Painful or unpleasant sensations in patients with PD are more common than one might expect, approximating 50% in most series.18-11 The true prevalence of pain in PD remains unknown but is suspected to be higher than in the general population because of the rigidity, dystonia, physical restraints, and motor complications that the disease imposes. In five recent surveys of painful sensations in patients with PD, summarized in Table 19.1, the prevalence of pain has been estimated at between 38 and 54%.1,8-11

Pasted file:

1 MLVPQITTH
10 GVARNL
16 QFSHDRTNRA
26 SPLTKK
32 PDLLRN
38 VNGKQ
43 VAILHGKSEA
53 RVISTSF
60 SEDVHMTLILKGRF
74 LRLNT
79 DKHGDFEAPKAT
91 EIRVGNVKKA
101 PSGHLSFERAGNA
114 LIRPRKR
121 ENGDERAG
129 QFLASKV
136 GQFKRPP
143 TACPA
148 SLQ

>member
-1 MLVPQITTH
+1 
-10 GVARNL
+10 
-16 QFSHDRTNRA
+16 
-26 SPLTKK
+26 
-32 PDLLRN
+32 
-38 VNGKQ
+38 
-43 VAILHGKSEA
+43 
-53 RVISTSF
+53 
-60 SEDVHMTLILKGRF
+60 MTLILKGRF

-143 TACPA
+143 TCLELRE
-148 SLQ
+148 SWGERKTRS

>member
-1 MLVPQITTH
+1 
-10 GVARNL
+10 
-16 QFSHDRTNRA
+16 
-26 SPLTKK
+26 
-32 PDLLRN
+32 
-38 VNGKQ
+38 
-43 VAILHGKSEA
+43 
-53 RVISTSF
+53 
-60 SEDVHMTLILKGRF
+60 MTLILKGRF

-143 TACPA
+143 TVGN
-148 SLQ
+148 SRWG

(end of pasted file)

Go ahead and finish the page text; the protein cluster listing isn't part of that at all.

The challenge for the clinician is to recognize when a patient's complaint of pain requires further evaluation and to categorize the painful symptoms of PD into a framework for diagnosis and treatment. One recent study classified painful sensations by etiology.11 In this survey, 43 of 95 patients with PD experienced pain. Muscle cramps occurred in 32 (74%), dystonia-associated pain occurred in 12 (28%), radicular or neuritic pain occurred in 6 (14%), and joint pains occurred in 6 (14%). In other series, there is a higher incidence of central or primary parkinsonian pain10 or akathisia.1
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